For the quantification of myenteric neurons, counting was conducted by sampling with a 40X objective coupled to a light microscope. Forty microscopic fields on the antimesenteric region and forty microscopic fields on the intermediate region of the intestinal circumpherence were examined in 5 animals from each nutritional group for each technique. The microscopic field area was 0.22 mm2, totalizing 17.6 mm2.

All neurons from each microscopic field were counted by considering the half neurons from one field and discarding the ones from the other.

The estimated amount of cholinergic neurons was determined by reducing the mean of neurons evidenced by the NADPH-d of the total population stained with Giemsa, according to Phillips et al. (2003).


Randomly, the cell body area (profile) of 100 neurons per animal was measured, totalizing 2,000 neurons. This analysis was conducted by using Image-Pro Plus 4.5 (Media Cybernetics, Silver Spring, MD, EUA) - images acquired from a high resolution camera (Q Color 3 Olympus American INC - Canada) coupled to an Olympus BX 41 microscope and the software Q Capture Pro 5.1.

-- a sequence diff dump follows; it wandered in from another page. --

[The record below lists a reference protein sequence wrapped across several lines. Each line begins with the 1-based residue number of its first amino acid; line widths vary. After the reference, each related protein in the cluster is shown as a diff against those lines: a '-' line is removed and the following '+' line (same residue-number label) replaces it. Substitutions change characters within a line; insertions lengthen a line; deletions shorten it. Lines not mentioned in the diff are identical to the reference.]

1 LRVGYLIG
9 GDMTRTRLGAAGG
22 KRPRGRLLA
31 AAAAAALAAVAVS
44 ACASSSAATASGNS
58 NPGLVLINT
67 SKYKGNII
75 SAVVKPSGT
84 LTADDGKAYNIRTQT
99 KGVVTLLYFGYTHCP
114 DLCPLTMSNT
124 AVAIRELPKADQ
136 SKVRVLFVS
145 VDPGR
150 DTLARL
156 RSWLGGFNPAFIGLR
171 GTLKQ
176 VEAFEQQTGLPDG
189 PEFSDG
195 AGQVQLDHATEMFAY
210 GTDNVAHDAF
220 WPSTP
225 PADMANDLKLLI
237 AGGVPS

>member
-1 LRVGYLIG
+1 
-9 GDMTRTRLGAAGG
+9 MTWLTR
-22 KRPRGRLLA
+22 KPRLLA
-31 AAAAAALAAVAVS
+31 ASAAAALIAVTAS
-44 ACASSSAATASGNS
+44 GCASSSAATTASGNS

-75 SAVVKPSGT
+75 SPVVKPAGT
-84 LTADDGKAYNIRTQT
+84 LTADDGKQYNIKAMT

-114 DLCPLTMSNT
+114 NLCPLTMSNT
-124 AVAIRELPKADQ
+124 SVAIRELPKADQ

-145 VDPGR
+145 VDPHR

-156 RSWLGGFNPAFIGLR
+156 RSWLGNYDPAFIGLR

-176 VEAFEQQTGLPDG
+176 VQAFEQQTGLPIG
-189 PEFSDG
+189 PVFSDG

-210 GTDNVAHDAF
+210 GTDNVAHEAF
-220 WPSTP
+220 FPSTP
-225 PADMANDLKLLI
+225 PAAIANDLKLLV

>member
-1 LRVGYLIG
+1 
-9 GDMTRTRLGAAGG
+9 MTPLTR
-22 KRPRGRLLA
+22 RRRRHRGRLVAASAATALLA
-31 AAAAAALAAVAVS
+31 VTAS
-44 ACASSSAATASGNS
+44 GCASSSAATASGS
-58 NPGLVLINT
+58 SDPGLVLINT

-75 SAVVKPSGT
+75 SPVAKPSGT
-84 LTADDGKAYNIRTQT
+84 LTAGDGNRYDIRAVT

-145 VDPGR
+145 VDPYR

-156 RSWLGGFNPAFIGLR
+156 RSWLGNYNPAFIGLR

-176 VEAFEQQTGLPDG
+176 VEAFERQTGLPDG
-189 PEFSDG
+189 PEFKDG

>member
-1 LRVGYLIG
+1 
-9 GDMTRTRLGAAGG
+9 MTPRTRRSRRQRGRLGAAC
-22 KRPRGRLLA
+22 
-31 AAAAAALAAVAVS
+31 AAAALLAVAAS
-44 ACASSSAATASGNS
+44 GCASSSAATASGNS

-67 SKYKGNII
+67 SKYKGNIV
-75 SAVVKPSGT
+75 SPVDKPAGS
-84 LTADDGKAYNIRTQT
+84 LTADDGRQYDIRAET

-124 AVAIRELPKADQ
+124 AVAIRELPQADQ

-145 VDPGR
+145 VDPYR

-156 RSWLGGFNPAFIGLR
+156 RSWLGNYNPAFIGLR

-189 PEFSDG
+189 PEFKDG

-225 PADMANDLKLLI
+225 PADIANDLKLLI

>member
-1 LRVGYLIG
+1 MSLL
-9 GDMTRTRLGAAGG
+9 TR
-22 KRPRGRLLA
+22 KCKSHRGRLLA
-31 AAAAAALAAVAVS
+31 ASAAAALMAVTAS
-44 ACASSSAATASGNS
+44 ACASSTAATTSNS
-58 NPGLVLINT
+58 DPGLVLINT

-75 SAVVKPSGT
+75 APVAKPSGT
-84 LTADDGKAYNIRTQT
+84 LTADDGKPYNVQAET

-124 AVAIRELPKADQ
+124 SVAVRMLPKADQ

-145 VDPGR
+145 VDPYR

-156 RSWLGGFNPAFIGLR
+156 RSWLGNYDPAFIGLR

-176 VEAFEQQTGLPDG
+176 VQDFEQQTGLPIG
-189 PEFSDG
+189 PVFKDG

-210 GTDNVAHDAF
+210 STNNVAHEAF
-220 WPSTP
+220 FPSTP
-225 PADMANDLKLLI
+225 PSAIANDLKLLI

The data obtained were submitted to Student's t-Test for the comparison between the groups at the 5% significance level.




Experimental data (4% of protein in the chow) allowed noticing the establishment of a lack-of-protein condition in adult Wistar rats. The animals presented cutaneous irritation, fur loss, weight loss and diarrhea.

At the end of the experiment, there was significant reduction (p<0.05) of the body weight of the animals from the malnourished group (196.08±31.65g) in relation to the control group (361.78±30.95g). The length of the duodenum for the malnourished group (6.66±0.73cm) presented significant reduction (p<0.05) when compared to the control group (7.45±0.91cm).


Despite the technique used, we verified that the different nutritional groups maintained the standard for typical ganglion organization. The ganglions from the myenteric plexus located among the circular and longitudinal extracts of the external muscle were polygonal, triangular and angular with different sizes.